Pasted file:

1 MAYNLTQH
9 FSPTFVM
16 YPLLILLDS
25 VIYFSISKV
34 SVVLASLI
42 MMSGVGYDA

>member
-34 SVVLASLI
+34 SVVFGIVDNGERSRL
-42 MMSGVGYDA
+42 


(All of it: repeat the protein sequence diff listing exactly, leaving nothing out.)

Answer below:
1 MAYNLTQH
9 FSPTFVM
16 YPLLILLDS
25 VIYFSISKV
34 SVVLASLI
42 MMSGVGYDA

>member
-34 SVVLASLI
+34 SVVFGIVDNGERSRL
-42 MMSGVGYDA
+42 